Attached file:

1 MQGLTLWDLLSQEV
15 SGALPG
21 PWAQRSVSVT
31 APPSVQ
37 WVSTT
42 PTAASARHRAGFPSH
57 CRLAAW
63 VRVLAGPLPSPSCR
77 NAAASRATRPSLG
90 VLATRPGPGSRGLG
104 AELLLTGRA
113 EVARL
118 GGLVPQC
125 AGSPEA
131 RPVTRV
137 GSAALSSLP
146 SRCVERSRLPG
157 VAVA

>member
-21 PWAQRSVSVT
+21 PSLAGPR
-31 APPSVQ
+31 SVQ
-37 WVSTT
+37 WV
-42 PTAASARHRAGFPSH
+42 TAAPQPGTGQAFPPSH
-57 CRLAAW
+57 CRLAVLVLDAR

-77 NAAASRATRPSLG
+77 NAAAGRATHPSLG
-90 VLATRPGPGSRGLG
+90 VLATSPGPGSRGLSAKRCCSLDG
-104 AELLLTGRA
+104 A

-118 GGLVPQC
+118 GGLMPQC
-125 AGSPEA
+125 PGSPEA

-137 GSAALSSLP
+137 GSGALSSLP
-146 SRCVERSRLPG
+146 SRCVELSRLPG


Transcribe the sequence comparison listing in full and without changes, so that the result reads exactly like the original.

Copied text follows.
1 MQGLTLWDLLSQEV
15 SGALPG
21 PWAQRSVSVT
31 APPSVQ
37 WVSTT
42 PTAASARHRAGFPSH
57 CRLAAW
63 VRVLAGPLPSPSCR
77 NAAASRATRPSLG
90 VLATRPGPGSRGLG
104 AELLLTGRA
113 EVARL
118 GGLVPQC
125 AGSPEA
131 RPVTRV
137 GSAALSSLP
146 SRCVERSRLPG
157 VAVA

>member
-21 PWAQRSVSVT
+21 PSLAGPR
-31 APPSVQ
+31 SVQ
-37 WVSTT
+37 WV
-42 PTAASARHRAGFPSH
+42 TAAPQPGTGQAFPPSH
-57 CRLAAW
+57 CRLAVLVLDAR

-77 NAAASRATRPSLG
+77 NAAAGRATHPSLG
-90 VLATRPGPGSRGLG
+90 VLATSPGPGSRGLSAKRCCSLDG
-104 AELLLTGRA
+104 A

-118 GGLVPQC
+118 GGLMPQC
-125 AGSPEA
+125 PGSPEA

-137 GSAALSSLP
+137 GSGALSSLP
-146 SRCVERSRLPG
+146 SRCVELSRLPG